Sunday, May 03, 2020


I've discussed a few times in the past that the root חרט means "to engrave", as in the word charita חריטה - "engraving, chiseling." But I didn't answer the question: is that root related to the words charata חרטה - "regret, remorse" and hitcharet התחרט - "to regret"?

This meaning isn't found in the Bible, but first appears in Rabbinic Hebrew. Jastrow makes the fanciful suggestion that "to regret, feel sorry" is to "scratch one's self."  Ben Yehuda says that the etymology of charata (and the related verb) is unknown and no cognates are found in Semitic languages.

However, Klein does provide an etymology. He has two distinct entries for חרט. After the entry for חרט - "to chisel, engrave", he has חרט as "to repent", and says that it comes from  the Arabic inḫaraṭa  - "he did ignorantly."

This would make it cognate with a common word in Israeli slang - kharta חרטה. It means "nonsense, rubbish", and I actually thought it was a rude word with scatological origins. But no, it just comes from the same Arabic root meaning "lies, nonsense." Related slang words are kharta barta חרטה ברטה - "nonsense, make-believe, baloney" and the verb khirtet חרטט - "to make up nonsense."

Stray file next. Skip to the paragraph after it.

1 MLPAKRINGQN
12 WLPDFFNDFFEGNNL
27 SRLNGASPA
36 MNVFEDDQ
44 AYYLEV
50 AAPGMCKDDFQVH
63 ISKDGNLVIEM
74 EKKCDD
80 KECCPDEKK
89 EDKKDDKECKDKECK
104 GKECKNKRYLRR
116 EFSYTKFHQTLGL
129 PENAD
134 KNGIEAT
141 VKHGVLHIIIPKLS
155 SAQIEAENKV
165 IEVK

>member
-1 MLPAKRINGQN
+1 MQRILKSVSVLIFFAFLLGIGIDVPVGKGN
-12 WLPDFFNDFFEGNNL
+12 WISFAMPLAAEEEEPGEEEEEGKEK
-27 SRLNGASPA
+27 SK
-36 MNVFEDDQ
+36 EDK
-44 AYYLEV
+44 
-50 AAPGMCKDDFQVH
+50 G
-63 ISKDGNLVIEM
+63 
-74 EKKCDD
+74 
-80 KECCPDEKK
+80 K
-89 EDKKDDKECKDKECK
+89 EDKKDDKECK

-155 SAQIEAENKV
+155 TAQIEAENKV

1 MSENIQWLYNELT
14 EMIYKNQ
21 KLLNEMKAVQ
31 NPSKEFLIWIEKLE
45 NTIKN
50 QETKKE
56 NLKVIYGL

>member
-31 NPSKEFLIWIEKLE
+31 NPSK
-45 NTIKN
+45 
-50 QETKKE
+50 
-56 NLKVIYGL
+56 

Going back to the original question, I expected some linguistic proof that the two forms of חרט are unrelated. This happens not infrequently with words including the Hebrew letter chet. While Hebrew has only one chet, the cognates in Arabic have two different letters - like a hard chet and a soft chet. So sometimes two words in Hebrew will seem to be homonyms, but when compared with Arabic, they will be shown to be unrelated. This was the case, for example, with the words for fat and milk - chalav and chelev. They are spelled the same in Hebrew - חלב - but are unrelated.

But both meanings of חרט have Arabic cognates, and both are spelled with the hard chet. So that can't prove they aren't related.

And in fact, while I don't have direct proof, I think that perhaps they are connected. Let's look another Hebrew root with similar meanings - פסל.

One meaning is "to hew, hew out, carve." From here we get such words as pesel פסל - "carved image, idol" and pesolet פסולת - "chips, stone dust."

The other meaning is "to disqualify, declare unfit." This meaning gives us pasul פסול - "disqualified, defective, unfit." For this sense, Klein provides this etymology:

Aram. פְּסַל (= he disqualified, declared unfit), Arab. fasala (= was ignoble, was valueless). According to several scholars פסל ᴵᴵ represents a special sense development of פסל ᴵ (as if פסל ᴵᴵ would have meant orig. ‘was cut away’, whence arose the meaning ‘was considered useless’). They refer to the sense development of פּֽסֹלֶת (= chips, stone dust), whence ‘worthless matter’. However, according to others פסל ᴵ and פסל ᴵᴵ are two different bases.

So according to the first explanation, which seems reasonable, there was a development from "carving" to "worthless matter." Could the same have happened from charita - "engraving" to kharta - "nonsense" to charata - "regret"?  Doesn't look like kharta barta to me...

No comments: